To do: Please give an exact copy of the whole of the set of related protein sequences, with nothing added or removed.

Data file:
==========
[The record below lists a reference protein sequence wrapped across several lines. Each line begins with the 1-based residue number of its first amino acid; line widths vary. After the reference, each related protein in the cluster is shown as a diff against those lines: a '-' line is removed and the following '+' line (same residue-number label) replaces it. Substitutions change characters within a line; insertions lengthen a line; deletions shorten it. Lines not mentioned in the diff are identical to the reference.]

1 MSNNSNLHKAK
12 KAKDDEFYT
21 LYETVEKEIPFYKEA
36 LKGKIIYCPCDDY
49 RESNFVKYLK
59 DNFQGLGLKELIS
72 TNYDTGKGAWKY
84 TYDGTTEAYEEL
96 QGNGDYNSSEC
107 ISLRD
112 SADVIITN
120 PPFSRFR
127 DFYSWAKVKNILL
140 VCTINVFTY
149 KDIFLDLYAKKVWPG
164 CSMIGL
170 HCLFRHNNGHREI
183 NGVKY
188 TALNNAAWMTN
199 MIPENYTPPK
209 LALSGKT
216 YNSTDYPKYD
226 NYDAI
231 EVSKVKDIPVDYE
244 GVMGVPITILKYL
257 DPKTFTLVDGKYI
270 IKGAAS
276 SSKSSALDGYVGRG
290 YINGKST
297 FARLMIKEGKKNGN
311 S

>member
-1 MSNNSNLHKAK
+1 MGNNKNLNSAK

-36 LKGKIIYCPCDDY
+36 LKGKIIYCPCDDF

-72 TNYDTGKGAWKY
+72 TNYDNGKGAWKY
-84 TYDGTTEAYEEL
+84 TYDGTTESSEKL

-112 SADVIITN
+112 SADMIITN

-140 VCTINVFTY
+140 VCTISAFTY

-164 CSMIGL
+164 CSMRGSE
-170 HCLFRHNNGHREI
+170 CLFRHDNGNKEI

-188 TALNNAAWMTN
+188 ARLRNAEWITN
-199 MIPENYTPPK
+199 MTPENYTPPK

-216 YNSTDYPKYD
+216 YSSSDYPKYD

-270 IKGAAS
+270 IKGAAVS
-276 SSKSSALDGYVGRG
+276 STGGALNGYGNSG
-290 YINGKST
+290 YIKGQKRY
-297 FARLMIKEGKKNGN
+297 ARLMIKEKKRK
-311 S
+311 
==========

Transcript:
[The record below lists a reference protein sequence wrapped across several lines. Each line begins with the 1-based residue number of its first amino acid; line widths vary. After the reference, each related protein in the cluster is shown as a diff against those lines: a '-' line is removed and the following '+' line (same residue-number label) replaces it. Substitutions change characters within a line; insertions lengthen a line; deletions shorten it. Lines not mentioned in the diff are identical to the reference.]

1 MSNNSNLHKAK
12 KAKDDEFYT
21 LYETVEKEIPFYKEA
36 LKGKIIYCPCDDY
49 RESNFVKYLK
59 DNFQGLGLKELIS
72 TNYDTGKGAWKY
84 TYDGTTEAYEEL
96 QGNGDYNSSEC
107 ISLRD
112 SADVIITN
120 PPFSRFR
127 DFYSWAKVKNILL
140 VCTINVFTY
149 KDIFLDLYAKKVWPG
164 CSMIGL
170 HCLFRHNNGHREI
183 NGVKY
188 TALNNAAWMTN
199 MIPENYTPPK
209 LALSGKT
216 YNSTDYPKYD
226 NYDAI
231 EVSKVKDIPVDYE
244 GVMGVPITILKYL
257 DPKTFTLVDGKYI
270 IKGAAS
276 SSKSSALDGYVGRG
290 YINGKST
297 FARLMIKEGKKNGN
311 S

>member
-1 MSNNSNLHKAK
+1 MGNNKNLNSAK

-36 LKGKIIYCPCDDY
+36 LKGKIIYCPCDDF

-72 TNYDTGKGAWKY
+72 TNYDNGKGAWKY
-84 TYDGTTEAYEEL
+84 TYDGTTESSEKL

-112 SADVIITN
+112 SADMIITN

-140 VCTINVFTY
+140 VCTISAFTY

-164 CSMIGL
+164 CSMRGSE
-170 HCLFRHNNGHREI
+170 CLFRHDNGNKEI

-188 TALNNAAWMTN
+188 ARLRNAEWITN
-199 MIPENYTPPK
+199 MTPENYTPPK

-216 YNSTDYPKYD
+216 YSSSDYPKYD

-270 IKGAAS
+270 IKGAAVS
-276 SSKSSALDGYVGRG
+276 STGGALNGYGNSG
-290 YINGKST
+290 YIKGQKRY
-297 FARLMIKEGKKNGN
+297 ARLMIKEKKRK
-311 S
+311 